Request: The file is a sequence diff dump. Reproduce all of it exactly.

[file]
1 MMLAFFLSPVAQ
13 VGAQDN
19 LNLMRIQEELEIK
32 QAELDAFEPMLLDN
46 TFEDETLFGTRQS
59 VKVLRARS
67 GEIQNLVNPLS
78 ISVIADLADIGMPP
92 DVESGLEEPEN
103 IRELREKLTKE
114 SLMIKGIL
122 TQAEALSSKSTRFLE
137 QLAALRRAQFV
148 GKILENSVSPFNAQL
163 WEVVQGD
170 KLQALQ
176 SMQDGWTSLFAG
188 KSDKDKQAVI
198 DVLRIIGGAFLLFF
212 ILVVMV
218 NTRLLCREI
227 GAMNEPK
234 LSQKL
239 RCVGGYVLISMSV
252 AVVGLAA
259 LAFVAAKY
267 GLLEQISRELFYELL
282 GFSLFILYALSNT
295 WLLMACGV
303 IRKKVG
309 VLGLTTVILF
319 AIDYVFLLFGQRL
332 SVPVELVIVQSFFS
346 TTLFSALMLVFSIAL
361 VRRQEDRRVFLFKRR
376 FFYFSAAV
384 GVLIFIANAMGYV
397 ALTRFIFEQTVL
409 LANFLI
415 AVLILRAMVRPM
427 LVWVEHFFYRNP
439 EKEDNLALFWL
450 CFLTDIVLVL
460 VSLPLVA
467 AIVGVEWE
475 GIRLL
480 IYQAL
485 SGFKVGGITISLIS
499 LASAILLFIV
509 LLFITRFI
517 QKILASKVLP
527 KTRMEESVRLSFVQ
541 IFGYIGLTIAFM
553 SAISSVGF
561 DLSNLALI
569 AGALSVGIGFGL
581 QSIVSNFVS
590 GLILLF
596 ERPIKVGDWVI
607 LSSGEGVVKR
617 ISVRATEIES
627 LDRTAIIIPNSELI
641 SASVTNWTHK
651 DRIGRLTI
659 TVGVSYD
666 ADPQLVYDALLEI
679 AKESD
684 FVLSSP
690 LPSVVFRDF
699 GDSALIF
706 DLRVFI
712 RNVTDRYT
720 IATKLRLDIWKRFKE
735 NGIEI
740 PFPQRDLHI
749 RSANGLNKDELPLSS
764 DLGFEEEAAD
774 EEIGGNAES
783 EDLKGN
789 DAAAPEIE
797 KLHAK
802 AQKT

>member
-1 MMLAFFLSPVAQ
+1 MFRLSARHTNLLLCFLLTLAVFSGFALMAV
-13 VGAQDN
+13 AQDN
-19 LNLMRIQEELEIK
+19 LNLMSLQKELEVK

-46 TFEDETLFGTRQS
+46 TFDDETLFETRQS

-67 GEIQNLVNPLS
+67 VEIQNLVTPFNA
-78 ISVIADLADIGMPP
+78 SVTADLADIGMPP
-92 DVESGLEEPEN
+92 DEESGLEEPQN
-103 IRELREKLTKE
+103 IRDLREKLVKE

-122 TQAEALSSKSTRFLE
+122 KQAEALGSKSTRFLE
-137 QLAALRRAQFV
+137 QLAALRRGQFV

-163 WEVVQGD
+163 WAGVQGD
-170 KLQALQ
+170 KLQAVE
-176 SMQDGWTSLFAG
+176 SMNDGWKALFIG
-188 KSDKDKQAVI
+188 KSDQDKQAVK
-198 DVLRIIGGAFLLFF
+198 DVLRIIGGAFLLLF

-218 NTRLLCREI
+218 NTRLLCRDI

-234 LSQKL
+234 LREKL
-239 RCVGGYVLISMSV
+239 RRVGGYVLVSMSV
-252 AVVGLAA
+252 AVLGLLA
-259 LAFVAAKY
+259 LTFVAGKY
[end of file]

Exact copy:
1 MMLAFFLSPVAQ
13 VGAQDN
19 LNLMRIQEELEIK
32 QAELDAFEPMLLDN
46 TFEDETLFGTRQS
59 VKVLRARS
67 GEIQNLVNPLS
78 ISVIADLADIGMPP
92 DVESGLEEPEN
103 IRELREKLTKE
114 SLMIKGIL
122 TQAEALSSKSTRFLE
137 QLAALRRAQFV
148 GKILENSVSPFNAQL
163 WEVVQGD
170 KLQALQ
176 SMQDGWTSLFAG
188 KSDKDKQAVI
198 DVLRIIGGAFLLFF
212 ILVVMV
218 NTRLLCREI
227 GAMNEPK
234 LSQKL
239 RCVGGYVLISMSV
252 AVVGLAA
259 LAFVAAKY
267 GLLEQISRELFYELL
282 GFSLFILYALSNT
295 WLLMACGV
303 IRKKVG
309 VLGLTTVILF
319 AIDYVFLLFGQRL
332 SVPVELVIVQSFFS
346 TTLFSALMLVFSIAL
361 VRRQEDRRVFLFKRR
376 FFYFSAAV
384 GVLIFIANAMGYV
397 ALTRFIFEQTVL
409 LANFLI
415 AVLILRAMVRPM
427 LVWVEHFFYRNP
439 EKEDNLALFWL
450 CFLTDIVLVL
460 VSLPLVA
467 AIVGVEWE
475 GIRLL
480 IYQAL
485 SGFKVGGITISLIS
499 LASAILLFIV
509 LLFITRFI
517 QKILASKVLP
527 KTRMEESVRLSFVQ
541 IFGYIGLTIAFM
553 SAISSVGF
561 DLSNLALI
569 AGALSVGIGFGL
581 QSIVSNFVS
590 GLILLF
596 ERPIKVGDWVI
607 LSSGEGVVKR
617 ISVRATEIES
627 LDRTAIIIPNSELI
641 SASVTNWTHK
651 DRIGRLTI
659 TVGVSYD
666 ADPQLVYDALLEI
679 AKESD
684 FVLSSP
690 LPSVVFRDF
699 GDSALIF
706 DLRVFI
712 RNVTDRYT
720 IATKLRLDIWKRFKE
735 NGIEI
740 PFPQRDLHI
749 RSANGLNKDELPLSS
764 DLGFEEEAAD
774 EEIGGNAES
783 EDLKGN
789 DAAAPEIE
797 KLHAK
802 AQKT

>member
-1 MMLAFFLSPVAQ
+1 MFRLSARHTNLLLCFLLTLAVFSGFALMAV
-13 VGAQDN
+13 AQDN
-19 LNLMRIQEELEIK
+19 LNLMSLQKELEVK

-46 TFEDETLFGTRQS
+46 TFDDETLFETRQS

-67 GEIQNLVNPLS
+67 VEIQNLVTPFNA
-78 ISVIADLADIGMPP
+78 SVTADLADIGMPP
-92 DVESGLEEPEN
+92 DEESGLEEPQN
-103 IRELREKLTKE
+103 IRDLREKLVKE

-122 TQAEALSSKSTRFLE
+122 KQAEALGSKSTRFLE
-137 QLAALRRAQFV
+137 QLAALRRGQFV

-163 WEVVQGD
+163 WAGVQGD
-170 KLQALQ
+170 KLQAVE
-176 SMQDGWTSLFAG
+176 SMNDGWKALFIG
-188 KSDKDKQAVI
+188 KSDQDKQAVK
-198 DVLRIIGGAFLLFF
+198 DVLRIIGGAFLLLF

-218 NTRLLCREI
+218 NTRLLCRDI

-234 LSQKL
+234 LREKL
-239 RCVGGYVLISMSV
+239 RRVGGYVLVSMSV
-252 AVVGLAA
+252 AVLGLLA
-259 LAFVAAKY
+259 LTFVAGKY